In a matter of months, outrage over Obama has driven the network to a flirtation with treason.
“When Dr. King said he was against the Vietnam War, he was accused of treason,” Jackson remembers.
Jon Huntsman seemed much less aggressive--until the wildly uncharacteristic moment when he accused Rick Perry of treason.
Ironically, the same absurd logic transforms your forced-confessions from Vietnam into treason against America.
And, of course, there was the infamous statement that Ben Bernanke would be committing “treason” by priming the economy.
This was done at last and treason staggered and fell mortally hurt.
But Biorn said: "Now may we see the treason of those brethren against us."
The story—of treason and a bottle—which had imposed on his colleagues might not move her much.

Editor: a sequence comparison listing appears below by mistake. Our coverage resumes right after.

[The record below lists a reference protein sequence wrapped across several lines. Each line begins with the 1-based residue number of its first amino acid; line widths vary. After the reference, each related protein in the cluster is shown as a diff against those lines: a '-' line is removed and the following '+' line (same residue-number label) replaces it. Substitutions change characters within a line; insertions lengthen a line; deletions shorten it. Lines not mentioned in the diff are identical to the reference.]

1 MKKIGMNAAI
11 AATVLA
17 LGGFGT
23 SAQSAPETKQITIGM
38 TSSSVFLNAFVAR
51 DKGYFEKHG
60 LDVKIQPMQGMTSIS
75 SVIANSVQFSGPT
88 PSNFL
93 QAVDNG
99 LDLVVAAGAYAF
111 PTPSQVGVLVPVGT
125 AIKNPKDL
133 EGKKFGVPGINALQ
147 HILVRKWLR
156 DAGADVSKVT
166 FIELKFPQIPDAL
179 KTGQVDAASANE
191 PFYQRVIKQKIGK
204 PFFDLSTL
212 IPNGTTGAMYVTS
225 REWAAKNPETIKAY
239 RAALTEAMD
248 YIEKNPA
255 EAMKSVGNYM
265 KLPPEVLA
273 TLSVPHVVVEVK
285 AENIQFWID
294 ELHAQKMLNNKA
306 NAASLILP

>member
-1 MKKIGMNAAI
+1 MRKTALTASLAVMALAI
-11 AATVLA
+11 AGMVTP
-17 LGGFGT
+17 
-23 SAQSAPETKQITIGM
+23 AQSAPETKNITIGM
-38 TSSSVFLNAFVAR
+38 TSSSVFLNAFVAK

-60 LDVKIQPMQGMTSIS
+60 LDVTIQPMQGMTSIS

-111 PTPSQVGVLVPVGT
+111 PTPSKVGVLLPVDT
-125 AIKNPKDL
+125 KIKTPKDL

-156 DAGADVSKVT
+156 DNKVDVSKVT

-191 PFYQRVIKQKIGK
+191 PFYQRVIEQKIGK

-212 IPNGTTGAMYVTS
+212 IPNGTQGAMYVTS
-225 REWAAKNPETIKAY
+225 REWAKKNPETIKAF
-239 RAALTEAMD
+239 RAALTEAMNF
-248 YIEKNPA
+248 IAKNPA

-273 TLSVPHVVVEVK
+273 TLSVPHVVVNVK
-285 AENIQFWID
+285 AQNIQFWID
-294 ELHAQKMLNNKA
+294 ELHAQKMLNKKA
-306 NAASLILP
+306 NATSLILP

The Sewer puts the cover on it, and the cover must never be raised for fear of treason.
But Bourbon's treason had been discovered; instead of joining Suffolk with a large force, he was a fugitive from his country.
early 13c., from Anglo-French treson, from Old French traison (11c.; Modern French trahison), from Latin traditionem (nominative traditio) "a handing over, delivery, surrender" (see tradition). Old French form influenced by the verb trair "betray." In old English law, high treason is violation by a subject of his allegiance to his sovereign or to the state; distinguished from petit treason, treason against a subject, such as murder of a master by his servant.